Some might be wondering how this was achieved as wolfSSL integrates with liboqs for its post-quantum algorithm implementations, but liboqs does not support being built for STM32. The answer is that wolfSSL has a new integration with the OQS team’s sister project, MUPQ team’s pqm4 project. Since the algorithm artifacts interoperate between liboqs and pqm4 and wolfSSL is on both sides, there is full interoperability. Notably, this should also interoperate with the OQS team’s fork of OpenSSL.
So, does this really matter? In our opinion, yes! A lot of great work has been done showing the impact that post-quantum algorithms will have on The Internet. There are several academic papers and at-scale experiments with some very interesting results that, generally speaking, show that the Internet is ready for post-quantum algorithms. But what about constrained and low-resource devices? What about IoT? With larger cryptographic artifact sizes and for some operations, more need for processor power, these algorithms have potential to heavily impact constrained and low-resource devices.
Experimentation in these domains has been less forthcoming, likely due to the lack of a TLS stack integrated with post-quantum algorithm implementations for embedded platforms. Now that changes. Now, you can start experimenting with post-quantum algorithms using TLS 1.3 to understand the impact on your embedded projects.
In the coming weeks, you can look forward to an example STM32CubeIDE project and a recorded webinar about how you can get started with post-quantum key establishment over TLS 1.3 on STM32 devices.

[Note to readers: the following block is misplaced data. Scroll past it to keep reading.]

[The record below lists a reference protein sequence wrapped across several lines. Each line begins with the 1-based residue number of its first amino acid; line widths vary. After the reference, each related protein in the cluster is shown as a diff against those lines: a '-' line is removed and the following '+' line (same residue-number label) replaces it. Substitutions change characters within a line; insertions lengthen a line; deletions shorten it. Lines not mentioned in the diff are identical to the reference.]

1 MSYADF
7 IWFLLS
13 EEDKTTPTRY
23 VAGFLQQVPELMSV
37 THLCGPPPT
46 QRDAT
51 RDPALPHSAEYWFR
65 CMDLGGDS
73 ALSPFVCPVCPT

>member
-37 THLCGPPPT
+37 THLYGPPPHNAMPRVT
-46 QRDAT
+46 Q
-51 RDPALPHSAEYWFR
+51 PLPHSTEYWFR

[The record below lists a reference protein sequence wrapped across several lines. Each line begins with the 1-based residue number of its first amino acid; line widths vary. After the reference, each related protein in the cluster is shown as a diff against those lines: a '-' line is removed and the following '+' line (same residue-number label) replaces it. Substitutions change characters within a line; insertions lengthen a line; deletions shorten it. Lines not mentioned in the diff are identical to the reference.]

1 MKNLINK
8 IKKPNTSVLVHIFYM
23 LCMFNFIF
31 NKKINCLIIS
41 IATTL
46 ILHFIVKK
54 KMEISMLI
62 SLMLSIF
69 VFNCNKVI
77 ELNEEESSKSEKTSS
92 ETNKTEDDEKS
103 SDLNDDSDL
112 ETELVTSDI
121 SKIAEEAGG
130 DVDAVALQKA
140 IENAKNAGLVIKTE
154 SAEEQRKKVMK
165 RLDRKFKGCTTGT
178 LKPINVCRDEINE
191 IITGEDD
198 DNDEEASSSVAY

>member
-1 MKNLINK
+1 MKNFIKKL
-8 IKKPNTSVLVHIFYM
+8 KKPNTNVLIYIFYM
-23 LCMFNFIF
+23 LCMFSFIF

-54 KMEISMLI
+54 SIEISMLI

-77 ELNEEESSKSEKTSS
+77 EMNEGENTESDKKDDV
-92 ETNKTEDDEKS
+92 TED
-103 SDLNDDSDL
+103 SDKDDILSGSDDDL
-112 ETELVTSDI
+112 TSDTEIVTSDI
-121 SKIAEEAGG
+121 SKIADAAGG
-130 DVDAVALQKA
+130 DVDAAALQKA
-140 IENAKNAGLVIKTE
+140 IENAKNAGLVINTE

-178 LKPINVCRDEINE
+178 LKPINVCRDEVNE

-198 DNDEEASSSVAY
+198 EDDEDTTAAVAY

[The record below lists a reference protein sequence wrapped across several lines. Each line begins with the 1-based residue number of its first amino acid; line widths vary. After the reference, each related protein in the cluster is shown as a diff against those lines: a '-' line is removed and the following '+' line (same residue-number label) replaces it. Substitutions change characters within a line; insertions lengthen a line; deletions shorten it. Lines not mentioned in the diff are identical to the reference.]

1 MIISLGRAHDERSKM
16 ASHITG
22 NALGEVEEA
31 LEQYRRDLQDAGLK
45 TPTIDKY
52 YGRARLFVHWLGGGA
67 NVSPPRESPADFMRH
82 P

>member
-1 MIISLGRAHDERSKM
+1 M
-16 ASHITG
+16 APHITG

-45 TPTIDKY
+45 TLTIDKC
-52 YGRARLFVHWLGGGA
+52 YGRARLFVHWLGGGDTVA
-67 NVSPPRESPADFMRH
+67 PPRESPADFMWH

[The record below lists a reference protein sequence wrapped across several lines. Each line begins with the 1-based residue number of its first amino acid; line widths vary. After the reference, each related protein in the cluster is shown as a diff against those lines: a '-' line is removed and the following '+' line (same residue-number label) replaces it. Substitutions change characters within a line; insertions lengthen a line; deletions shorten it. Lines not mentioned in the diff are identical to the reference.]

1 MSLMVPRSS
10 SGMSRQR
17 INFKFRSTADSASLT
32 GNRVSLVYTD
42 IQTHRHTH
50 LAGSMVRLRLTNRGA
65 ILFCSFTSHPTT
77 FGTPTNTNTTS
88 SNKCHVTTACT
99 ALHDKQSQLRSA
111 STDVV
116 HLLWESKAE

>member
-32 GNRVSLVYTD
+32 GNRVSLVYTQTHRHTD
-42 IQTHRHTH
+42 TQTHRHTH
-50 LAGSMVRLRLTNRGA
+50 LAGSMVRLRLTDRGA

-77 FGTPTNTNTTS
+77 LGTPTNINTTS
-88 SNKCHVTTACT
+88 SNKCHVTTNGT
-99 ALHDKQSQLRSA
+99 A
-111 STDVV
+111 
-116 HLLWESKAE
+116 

Currently, only KYBER_LEVEL1 is supported. Want other algorithms and variants? Want hybrids? Want to know when the example project and webinar will be released? Get in touch with your sales representative or email us at firstname.lastname@example.org to start a discussion.
Unlike embedded Linux, or rich CPU-based systems, embedded systems running on a microcontroller rarely have support for file systems. Most often these devices run a firmware stored on a flash memory. However, more advanced microcontroller-based systems designed for edge computing offer the possibility to connect non-volatile storage devices, such as SD or MMC cards, non-volatile random-access memories and solid-state drives. In these cases, a bare-metal or RTOS-based system may benefit from a lightweight filesystem implementation, for standard read/write file access and directory management.
wolfSSH offers all the functionality of a SSH server and client in a compact and microcontroller friendly library. It implements SSH protocol v.2 with both password and public key based authentication. The SSH protocol is mostly famous for the secure shell feature on UNIX-like systems, used by administrators to control and automate process execution on remote systems. SSH however provides file transfer support via SCP, and more advanced file system access via SFTP.